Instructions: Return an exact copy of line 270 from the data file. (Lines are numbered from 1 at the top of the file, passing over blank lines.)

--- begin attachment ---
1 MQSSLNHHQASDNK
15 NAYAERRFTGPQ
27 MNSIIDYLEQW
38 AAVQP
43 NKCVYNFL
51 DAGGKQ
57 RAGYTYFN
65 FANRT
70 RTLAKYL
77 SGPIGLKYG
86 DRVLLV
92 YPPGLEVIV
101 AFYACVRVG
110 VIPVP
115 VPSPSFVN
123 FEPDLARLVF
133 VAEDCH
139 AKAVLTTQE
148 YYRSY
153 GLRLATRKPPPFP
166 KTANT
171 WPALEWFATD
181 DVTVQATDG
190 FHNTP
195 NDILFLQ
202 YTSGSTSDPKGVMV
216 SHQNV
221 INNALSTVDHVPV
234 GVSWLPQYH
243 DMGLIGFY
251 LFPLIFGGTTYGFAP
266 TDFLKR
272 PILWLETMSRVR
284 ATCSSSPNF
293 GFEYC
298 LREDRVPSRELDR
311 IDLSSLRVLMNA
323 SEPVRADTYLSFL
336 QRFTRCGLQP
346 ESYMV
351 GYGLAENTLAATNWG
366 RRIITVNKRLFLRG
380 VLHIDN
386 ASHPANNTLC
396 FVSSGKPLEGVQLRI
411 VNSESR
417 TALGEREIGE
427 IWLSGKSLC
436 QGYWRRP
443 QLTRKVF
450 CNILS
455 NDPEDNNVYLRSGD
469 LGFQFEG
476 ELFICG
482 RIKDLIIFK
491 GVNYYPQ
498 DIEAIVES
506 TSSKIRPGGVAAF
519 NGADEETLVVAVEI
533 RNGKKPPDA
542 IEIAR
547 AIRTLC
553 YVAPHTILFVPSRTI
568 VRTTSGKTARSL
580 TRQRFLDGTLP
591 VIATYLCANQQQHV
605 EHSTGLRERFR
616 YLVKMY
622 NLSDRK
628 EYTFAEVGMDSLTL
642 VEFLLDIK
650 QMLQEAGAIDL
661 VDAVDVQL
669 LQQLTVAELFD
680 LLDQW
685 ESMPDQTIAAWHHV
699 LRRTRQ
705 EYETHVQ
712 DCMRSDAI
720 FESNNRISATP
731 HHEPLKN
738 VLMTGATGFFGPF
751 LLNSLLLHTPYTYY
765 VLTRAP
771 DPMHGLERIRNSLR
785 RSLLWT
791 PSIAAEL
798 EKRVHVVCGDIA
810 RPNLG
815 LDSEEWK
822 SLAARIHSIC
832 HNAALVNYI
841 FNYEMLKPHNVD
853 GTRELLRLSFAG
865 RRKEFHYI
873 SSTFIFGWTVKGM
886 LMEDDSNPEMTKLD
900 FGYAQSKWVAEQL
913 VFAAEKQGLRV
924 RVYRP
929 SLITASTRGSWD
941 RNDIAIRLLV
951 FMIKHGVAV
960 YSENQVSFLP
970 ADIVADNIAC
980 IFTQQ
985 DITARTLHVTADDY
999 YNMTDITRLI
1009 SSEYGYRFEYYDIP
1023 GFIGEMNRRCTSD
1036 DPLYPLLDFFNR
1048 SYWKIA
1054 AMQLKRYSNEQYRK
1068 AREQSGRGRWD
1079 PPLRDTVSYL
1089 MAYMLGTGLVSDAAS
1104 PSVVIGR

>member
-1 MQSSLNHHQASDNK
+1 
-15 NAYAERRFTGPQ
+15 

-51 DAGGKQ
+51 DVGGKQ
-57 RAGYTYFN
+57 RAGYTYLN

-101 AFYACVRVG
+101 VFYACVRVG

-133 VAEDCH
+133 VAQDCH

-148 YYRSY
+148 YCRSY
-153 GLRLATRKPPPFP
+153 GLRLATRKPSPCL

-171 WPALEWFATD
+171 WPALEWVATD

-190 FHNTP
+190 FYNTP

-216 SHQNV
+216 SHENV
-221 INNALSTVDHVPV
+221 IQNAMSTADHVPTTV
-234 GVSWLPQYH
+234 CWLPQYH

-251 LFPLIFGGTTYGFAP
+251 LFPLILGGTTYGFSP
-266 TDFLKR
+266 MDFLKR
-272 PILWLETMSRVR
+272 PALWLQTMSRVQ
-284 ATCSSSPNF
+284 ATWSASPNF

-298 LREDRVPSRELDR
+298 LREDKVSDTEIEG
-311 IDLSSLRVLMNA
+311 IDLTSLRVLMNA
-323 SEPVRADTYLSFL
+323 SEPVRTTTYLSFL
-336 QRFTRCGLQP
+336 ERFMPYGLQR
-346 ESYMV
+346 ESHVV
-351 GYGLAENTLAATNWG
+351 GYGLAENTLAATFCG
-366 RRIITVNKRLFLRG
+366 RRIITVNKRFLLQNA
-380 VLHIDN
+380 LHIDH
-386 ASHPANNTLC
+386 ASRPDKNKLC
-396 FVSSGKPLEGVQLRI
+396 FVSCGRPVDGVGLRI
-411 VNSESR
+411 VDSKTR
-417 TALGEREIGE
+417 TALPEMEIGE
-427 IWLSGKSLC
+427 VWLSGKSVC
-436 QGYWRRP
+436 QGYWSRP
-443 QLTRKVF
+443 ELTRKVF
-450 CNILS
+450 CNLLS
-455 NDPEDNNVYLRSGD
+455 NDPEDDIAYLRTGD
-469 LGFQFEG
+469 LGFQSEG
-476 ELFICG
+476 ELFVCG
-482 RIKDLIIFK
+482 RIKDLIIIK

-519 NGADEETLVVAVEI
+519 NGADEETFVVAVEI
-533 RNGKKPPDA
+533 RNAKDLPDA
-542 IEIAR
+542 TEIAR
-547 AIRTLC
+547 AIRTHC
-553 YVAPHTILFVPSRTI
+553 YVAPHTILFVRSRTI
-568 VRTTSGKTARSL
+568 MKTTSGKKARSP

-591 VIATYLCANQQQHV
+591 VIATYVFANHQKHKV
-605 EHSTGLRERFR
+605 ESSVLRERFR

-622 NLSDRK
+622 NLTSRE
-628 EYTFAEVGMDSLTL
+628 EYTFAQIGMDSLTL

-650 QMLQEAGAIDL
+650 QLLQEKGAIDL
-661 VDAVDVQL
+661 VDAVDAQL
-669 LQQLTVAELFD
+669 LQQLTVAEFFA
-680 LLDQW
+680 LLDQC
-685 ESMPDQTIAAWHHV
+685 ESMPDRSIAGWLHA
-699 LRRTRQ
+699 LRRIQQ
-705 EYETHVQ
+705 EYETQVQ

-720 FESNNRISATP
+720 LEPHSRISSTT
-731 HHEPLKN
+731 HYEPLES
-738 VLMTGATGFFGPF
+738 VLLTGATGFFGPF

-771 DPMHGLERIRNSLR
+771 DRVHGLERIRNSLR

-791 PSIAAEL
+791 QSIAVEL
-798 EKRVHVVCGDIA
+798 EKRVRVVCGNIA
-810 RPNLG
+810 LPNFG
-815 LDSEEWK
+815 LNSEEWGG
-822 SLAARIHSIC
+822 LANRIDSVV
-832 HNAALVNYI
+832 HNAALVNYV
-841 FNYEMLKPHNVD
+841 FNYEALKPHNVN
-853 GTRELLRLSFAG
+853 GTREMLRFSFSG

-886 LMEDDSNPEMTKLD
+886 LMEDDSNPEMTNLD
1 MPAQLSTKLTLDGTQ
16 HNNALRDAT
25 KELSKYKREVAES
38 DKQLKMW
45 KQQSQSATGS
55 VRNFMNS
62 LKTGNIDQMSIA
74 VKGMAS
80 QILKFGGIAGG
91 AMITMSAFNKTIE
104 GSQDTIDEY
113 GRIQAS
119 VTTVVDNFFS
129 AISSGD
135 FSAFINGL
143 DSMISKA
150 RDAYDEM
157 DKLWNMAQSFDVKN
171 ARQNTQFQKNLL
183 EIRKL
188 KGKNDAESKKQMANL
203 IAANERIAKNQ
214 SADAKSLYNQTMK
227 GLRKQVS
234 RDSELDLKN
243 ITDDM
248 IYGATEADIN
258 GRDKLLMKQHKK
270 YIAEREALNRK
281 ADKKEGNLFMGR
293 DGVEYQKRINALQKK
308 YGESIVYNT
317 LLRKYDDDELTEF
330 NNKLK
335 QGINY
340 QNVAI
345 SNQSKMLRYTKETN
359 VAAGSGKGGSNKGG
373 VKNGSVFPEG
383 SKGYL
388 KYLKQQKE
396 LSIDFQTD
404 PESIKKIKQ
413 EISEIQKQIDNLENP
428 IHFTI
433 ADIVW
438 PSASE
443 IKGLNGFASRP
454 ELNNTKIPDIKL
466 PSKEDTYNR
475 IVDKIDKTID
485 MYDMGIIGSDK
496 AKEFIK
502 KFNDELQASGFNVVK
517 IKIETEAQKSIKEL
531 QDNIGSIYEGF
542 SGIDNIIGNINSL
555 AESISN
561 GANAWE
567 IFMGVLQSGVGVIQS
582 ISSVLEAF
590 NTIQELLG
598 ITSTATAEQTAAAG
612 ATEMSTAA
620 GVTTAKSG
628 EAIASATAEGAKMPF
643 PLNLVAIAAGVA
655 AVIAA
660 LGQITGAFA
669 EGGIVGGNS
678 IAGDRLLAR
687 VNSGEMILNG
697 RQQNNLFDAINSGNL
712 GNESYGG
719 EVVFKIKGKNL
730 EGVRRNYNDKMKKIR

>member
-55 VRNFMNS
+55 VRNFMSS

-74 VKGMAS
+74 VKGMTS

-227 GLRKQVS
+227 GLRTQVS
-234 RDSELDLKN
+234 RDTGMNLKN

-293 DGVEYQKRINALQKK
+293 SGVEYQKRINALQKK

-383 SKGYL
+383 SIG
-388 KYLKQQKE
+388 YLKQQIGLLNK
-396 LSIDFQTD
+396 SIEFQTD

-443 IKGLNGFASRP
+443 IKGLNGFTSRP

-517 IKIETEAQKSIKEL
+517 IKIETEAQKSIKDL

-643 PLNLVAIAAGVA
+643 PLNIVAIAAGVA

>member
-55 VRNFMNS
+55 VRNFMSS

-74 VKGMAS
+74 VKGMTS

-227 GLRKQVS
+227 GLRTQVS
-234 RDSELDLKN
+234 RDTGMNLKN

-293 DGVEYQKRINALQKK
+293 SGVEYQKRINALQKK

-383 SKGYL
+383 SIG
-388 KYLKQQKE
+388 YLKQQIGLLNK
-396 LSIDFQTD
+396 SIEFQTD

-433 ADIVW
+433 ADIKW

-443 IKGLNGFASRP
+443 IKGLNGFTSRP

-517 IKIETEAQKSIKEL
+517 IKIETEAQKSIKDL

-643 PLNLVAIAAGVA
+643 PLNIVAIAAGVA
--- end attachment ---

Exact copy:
157 DKLWNMAQSFDVKN